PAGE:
Textural contrasts — between older and newer footage, and between footage captured by Moselle and the Angulos —acknowledge, without particularly clarifying, the multiplicity of viewpoints. Note the gift of the “party time” sequence discussed below, with the brothers dancing wildly with blankets without worrying about outside judgment, indicative of the Angulos’ trust in their in-house reporter but also ambiguously performative. To the extent that they’re comfortable with it, the parents’ viewpoints are also acknowledged: Oscar’s briefly; mother, Susanne’s at greater length as she grows into her own person and reestablishes relationships with the outside world. The shot of her walking away from her husband in an apple orchard, discussed below, is an apt found metaphor.

Like Moselle, Amanda Rose Wilder was a solo shooter on another first feature that took years to complete. Approaching the Elephant tracks a year in the life of a new free school, registering a diverse peer group struggling to peacefully co-exist. Moselle is similarly embedded with her young subjects over a multiyear period. The two sat down to discuss The Wolfpack, the frustrations of first features and urban isolation.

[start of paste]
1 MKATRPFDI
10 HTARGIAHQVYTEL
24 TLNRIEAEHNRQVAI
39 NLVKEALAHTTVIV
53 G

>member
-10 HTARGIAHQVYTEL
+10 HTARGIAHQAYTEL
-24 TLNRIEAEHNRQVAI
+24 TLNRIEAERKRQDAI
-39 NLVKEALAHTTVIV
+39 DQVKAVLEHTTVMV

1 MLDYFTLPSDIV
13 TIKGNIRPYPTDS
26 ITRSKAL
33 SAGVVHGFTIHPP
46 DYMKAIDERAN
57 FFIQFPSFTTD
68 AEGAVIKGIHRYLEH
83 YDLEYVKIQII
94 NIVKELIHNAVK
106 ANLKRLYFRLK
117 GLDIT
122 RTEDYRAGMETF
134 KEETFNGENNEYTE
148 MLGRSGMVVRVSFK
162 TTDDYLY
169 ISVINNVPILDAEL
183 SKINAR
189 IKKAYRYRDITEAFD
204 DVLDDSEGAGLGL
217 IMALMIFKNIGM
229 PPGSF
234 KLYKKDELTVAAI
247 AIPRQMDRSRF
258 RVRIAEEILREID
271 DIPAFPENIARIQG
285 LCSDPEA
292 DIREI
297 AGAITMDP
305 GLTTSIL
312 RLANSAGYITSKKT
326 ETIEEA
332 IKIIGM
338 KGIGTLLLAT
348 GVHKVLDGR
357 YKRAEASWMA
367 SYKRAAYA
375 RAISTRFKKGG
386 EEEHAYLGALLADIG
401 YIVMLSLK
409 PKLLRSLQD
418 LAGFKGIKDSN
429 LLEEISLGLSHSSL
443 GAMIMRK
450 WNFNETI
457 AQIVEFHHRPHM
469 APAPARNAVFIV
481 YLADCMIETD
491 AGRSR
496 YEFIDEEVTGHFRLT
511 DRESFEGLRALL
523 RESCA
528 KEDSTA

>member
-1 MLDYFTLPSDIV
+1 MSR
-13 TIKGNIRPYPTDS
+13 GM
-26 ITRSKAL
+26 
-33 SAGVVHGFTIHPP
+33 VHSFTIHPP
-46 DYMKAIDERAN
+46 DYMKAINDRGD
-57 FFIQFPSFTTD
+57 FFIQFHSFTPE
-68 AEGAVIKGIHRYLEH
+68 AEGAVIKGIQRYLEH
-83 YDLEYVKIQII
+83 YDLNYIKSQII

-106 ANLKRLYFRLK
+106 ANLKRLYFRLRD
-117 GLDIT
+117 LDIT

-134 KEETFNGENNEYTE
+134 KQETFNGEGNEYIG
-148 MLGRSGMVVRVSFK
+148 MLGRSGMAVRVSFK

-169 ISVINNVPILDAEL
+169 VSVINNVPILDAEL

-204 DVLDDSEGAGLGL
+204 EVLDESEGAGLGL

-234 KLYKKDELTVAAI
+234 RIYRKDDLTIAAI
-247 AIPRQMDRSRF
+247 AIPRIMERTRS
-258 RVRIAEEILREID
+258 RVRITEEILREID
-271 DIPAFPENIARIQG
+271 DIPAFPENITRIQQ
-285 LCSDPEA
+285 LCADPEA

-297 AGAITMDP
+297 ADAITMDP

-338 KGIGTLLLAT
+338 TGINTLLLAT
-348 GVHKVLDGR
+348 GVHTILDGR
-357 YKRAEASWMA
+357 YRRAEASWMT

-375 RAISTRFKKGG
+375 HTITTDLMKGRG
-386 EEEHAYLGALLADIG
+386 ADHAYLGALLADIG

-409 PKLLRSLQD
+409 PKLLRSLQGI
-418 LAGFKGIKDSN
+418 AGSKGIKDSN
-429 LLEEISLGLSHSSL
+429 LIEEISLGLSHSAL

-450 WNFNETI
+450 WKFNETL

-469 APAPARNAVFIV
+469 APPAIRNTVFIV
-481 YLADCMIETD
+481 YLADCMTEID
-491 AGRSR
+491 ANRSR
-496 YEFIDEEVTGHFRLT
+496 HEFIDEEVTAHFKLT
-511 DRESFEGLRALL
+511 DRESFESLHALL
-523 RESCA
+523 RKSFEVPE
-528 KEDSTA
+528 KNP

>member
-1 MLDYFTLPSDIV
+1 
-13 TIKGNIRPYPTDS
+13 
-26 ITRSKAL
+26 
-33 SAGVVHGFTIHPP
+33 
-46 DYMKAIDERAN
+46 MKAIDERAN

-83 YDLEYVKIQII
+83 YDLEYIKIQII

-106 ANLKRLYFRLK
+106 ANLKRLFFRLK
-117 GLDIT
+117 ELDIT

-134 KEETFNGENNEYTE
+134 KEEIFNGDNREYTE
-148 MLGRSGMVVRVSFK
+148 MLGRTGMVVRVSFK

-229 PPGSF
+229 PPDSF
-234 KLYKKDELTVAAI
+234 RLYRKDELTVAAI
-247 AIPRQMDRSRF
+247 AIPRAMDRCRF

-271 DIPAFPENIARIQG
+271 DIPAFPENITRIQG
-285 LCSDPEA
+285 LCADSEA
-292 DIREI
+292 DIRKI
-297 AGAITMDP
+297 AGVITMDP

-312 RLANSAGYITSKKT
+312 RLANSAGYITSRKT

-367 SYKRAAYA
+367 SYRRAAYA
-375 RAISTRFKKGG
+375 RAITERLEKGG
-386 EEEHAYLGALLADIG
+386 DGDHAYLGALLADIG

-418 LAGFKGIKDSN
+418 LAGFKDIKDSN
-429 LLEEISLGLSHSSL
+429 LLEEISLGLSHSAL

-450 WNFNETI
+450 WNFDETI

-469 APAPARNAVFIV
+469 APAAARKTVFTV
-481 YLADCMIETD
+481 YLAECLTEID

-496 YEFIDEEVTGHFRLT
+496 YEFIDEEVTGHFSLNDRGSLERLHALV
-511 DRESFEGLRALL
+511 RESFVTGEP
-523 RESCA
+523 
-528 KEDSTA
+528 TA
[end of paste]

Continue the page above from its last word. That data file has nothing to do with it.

How did you come about this project? I was walking down First Avenue in New York City, and this kid ran past me with long hair, and he just struck my eye. And then, another one ran past me, and another one, and then there were six of them and they all had long hair and they all had the same vibe. I instinctually ran after them. I met up with them at a crosswalk and asked them where they’re from. They said that they were from Delancey Street. I said, “No, there’s no way you’re from Delancey Street. I’ve never seen you around here.” I lived in the East Village at that point, so I felt like I knew everybody. I would’ve seen them around. And then, Govinda asked me, “What is it that you do?” I said, “I’m a filmmaker.” He said, “Oh, we’re interested in getting into the business of filmmaking.” We started looking at cameras together and became friends. It was really about a friendship. I really enjoyed spending time with them and got more and more into their world, and eventually was like, “Hey, I’d love to do some sort of documentary on you guys.” They were game.